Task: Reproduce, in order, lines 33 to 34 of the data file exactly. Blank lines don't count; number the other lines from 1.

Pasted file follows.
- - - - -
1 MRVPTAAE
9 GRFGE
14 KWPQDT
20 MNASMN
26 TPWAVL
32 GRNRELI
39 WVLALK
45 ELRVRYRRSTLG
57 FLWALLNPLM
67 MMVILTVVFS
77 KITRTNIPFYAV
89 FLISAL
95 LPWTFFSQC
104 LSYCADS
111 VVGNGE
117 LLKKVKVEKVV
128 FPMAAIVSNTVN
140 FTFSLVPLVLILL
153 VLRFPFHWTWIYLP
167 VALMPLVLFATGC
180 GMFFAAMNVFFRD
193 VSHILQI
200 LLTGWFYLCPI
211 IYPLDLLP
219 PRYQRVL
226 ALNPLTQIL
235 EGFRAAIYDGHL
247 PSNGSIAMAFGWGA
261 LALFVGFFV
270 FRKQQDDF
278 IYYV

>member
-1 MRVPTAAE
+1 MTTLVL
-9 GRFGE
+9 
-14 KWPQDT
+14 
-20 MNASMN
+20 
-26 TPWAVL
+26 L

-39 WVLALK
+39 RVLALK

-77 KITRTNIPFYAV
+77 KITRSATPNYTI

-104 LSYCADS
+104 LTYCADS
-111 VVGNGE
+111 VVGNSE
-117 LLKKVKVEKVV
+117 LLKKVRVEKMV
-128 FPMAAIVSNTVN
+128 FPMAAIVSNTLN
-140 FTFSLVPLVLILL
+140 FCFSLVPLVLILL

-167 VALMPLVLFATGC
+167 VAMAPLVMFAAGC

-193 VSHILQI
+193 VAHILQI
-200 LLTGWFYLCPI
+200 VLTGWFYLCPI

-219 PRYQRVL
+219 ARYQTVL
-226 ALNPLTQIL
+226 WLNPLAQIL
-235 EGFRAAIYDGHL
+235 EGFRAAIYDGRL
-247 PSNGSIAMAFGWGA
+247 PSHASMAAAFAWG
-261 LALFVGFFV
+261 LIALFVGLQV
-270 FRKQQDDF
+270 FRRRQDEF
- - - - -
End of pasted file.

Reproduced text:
-1 MRVPTAAE
+1 MTTLVL